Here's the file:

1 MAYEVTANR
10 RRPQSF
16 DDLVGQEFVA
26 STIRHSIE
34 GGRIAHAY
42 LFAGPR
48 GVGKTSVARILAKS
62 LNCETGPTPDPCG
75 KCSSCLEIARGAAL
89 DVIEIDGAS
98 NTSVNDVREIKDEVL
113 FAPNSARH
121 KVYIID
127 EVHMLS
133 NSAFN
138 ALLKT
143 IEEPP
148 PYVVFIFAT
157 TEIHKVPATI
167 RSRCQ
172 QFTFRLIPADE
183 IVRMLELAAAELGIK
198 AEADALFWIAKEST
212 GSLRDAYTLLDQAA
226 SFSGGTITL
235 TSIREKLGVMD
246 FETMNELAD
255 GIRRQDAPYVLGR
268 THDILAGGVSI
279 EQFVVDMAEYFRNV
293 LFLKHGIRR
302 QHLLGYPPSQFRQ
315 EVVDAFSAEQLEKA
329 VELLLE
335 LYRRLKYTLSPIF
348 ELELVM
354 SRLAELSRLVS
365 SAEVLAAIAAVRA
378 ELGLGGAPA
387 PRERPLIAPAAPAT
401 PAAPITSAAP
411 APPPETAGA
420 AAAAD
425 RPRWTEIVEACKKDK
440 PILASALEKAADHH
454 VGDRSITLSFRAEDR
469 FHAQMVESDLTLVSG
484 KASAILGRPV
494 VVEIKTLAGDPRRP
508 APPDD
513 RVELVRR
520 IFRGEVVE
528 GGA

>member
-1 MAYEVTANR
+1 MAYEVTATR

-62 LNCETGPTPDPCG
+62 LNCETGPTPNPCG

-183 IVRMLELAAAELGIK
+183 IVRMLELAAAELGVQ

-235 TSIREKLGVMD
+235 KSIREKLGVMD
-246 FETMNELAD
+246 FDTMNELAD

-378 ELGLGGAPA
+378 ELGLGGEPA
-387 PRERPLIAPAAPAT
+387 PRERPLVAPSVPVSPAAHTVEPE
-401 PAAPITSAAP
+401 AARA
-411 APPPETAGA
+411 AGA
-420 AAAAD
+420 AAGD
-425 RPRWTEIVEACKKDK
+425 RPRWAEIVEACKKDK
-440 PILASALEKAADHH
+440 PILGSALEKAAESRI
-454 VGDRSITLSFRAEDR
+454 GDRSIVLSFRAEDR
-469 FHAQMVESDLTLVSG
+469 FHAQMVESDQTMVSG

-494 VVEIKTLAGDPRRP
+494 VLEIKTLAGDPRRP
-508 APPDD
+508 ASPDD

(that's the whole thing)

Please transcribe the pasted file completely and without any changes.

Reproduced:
1 MAYEVTANR
10 RRPQSF
16 DDLVGQEFVA
26 STIRHSIE
34 GGRIAHAY
42 LFAGPR
48 GVGKTSVARILAKS
62 LNCETGPTPDPCG
75 KCSSCLEIARGAAL
89 DVIEIDGAS
98 NTSVNDVREIKDEVL
113 FAPNSARH
121 KVYIID
127 EVHMLS
133 NSAFN
138 ALLKT
143 IEEPP
148 PYVVFIFAT
157 TEIHKVPATI
167 RSRCQ
172 QFTFRLIPADE
183 IVRMLELAAAELGIK
198 AEADALFWIAKEST
212 GSLRDAYTLLDQAA
226 SFSGGTITL
235 TSIREKLGVMD
246 FETMNELAD
255 GIRRQDAPYVLGR
268 THDILAGGVSI
279 EQFVVDMAEYFRNV
293 LFLKHGIRR
302 QHLLGYPPSQFRQ
315 EVVDAFSAEQLEKA
329 VELLLE
335 LYRRLKYTLSPIF
348 ELELVM
354 SRLAELSRLVS
365 SAEVLAAIAAVRA
378 ELGLGGAPA
387 PRERPLIAPAAPAT
401 PAAPITSAAP
411 APPPETAGA
420 AAAAD
425 RPRWTEIVEACKKDK
440 PILASALEKAADHH
454 VGDRSITLSFRAEDR
469 FHAQMVESDLTLVSG
484 KASAILGRPV
494 VVEIKTLAGDPRRP
508 APPDD
513 RVELVRR
520 IFRGEVVE
528 GGA

>member
-1 MAYEVTANR
+1 MAYEVTATR

-62 LNCETGPTPDPCG
+62 LNCETGPTPNPCG

-183 IVRMLELAAAELGIK
+183 IVRMLELAAAELGVQ

-235 TSIREKLGVMD
+235 KSIREKLGVMD
-246 FETMNELAD
+246 FDTMNELAD

-378 ELGLGGAPA
+378 ELGLGGEPA
-387 PRERPLIAPAAPAT
+387 PRERPLVAPSVPVSPAAHTVEPE
-401 PAAPITSAAP
+401 AARA
-411 APPPETAGA
+411 AGA
-420 AAAAD
+420 AAGD
-425 RPRWTEIVEACKKDK
+425 RPRWAEIVEACKKDK
-440 PILASALEKAADHH
+440 PILGSALEKAAESRI
-454 VGDRSITLSFRAEDR
+454 GDRSIVLSFRAEDR
-469 FHAQMVESDLTLVSG
+469 FHAQMVESDQTMVSG

-494 VVEIKTLAGDPRRP
+494 VLEIKTLAGDPRRP
-508 APPDD
+508 ASPDD